7 "Don't be afraid," David said to him, "for I will surely show you kindness for the sake of your father Jonathan. I will restore to you all the land that belonged to your grandfather Saul, and you will always eat at my table."
8 Mephibosheth bowed down and said, "What is your servant, that you should notice a dead dog like me?"
9 Then the king summoned Ziba, Saul's servant, and said to him, "I have given your master's grandson everything that belonged to Saul and his family. 10 You and your sons and your servants are to farm the land for him and bring in the crops, so that your master's grandson may be provided for. And Mephibosheth, grandson of your master, will always eat at my table." (Now Ziba had fifteen sons and twenty servants.)
11 Then Ziba said to the king, "Your servant will do whatever my lord the king commands his servant to do." So Mephibosheth ate at David's [
a] table like one of the king's sons.
12 Mephibosheth had a young son named Mica, and all the members of Ziba's household were servants of Mephibosheth. 13 And Mephibosheth lived in Jerusalem, because he always ate at the king's table, and he was crippled in both feet.

Pastor Shannon drew our attention to several highlights from this passage. First, that David initiated the act of kindness (vs. 3). So, too, Christ pursued us, even while we were running from Him. Christ’s kindness, as was David’s here, is proactive and intentional.
Next, it is noteworthy that Mephibosheth was unworthy of this kindness. He had been hiding out in a place called Lo Debar, which means “place of no pasture.” He was lame and useless. David’s kindness was shown while expecting nothing in return. Mephibosheth had nothing to give in return anyways. David was aware of this.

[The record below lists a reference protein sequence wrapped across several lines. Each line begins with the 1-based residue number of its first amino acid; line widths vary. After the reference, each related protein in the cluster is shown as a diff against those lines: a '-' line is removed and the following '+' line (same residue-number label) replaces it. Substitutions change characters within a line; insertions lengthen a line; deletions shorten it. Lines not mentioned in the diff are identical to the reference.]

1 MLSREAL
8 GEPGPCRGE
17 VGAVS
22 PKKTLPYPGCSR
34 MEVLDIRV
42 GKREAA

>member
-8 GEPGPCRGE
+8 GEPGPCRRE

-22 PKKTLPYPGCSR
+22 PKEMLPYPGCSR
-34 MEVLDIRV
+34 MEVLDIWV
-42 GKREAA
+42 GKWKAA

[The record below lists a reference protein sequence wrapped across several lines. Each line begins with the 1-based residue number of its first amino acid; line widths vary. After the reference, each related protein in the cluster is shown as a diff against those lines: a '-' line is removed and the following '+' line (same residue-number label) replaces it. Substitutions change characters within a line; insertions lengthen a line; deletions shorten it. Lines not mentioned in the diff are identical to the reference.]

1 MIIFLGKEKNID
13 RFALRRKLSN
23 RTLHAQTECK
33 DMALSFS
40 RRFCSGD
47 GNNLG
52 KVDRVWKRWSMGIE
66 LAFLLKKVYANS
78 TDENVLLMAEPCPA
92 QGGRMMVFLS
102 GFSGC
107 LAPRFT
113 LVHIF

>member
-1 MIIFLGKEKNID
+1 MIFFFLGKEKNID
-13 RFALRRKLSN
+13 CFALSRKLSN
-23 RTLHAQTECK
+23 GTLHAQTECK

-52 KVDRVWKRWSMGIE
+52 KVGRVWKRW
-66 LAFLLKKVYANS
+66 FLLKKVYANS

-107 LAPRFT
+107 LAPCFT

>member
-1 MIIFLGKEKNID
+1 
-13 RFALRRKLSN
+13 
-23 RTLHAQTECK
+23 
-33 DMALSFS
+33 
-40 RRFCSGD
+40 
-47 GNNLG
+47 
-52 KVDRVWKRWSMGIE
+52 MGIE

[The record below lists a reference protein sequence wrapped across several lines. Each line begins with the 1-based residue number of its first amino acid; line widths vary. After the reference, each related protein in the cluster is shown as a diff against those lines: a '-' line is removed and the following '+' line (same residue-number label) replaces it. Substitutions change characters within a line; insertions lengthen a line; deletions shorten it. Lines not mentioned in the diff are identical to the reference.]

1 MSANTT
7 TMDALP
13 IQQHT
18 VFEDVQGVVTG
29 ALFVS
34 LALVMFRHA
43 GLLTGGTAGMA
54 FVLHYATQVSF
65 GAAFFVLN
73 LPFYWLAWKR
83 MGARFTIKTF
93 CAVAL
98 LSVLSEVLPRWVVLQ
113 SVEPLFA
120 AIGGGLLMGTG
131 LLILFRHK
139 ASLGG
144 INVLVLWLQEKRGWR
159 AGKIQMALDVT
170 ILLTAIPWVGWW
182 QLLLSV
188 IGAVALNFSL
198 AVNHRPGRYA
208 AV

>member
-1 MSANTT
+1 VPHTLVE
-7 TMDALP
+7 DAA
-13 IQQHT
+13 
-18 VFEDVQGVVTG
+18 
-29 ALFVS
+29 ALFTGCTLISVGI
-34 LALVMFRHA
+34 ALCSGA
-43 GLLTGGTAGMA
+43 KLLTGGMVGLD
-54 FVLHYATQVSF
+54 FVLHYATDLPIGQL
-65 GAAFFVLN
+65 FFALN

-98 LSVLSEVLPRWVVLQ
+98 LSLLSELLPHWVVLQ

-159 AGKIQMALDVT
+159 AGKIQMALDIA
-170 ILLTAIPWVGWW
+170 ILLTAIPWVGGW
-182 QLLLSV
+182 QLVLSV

So it is that we are to extend our own kindness to those who are undeserving, far from God and have nothing they can give back in return.

Biblically, our kindness flows out of our commitment to show devotion to Christ. It’s not based on how we feel at this moment or that, but is a commitment based on the reality of his kindness toward us.

In David’s case, kindness was exhibited in three ways. First, he saw to it that Mephibosheth’s daily needs were met. Second, Mephibosheth received his inheritance. And most significantly, third, Mephibosheth was given a seat at the king’s table.

In other words, I am to give my best, not leftovers.

Later in his life, there had been a rebellion in the kingdom. David learned that Mephibosheth had purportedly betrayed the king, revealing the truth that sometimes kindness backfires and is not always rewarded with reciprocity. Nevertheless, we are to show kindness anyways. David did not abandon his commitments.

In a re-statement of the original definition, Pastor Shannon once again said, ““I show kindness to others because Christ showed kindness to me, and it’s the right thing to do.” He then expressed his own gratitude for our capacity for God, and encouraged us to do still more. Christ has offered each of us a seat at His banquet table.

In closing he asked who our own Mephibosheths were. Think about it… and show kindness.

No comments: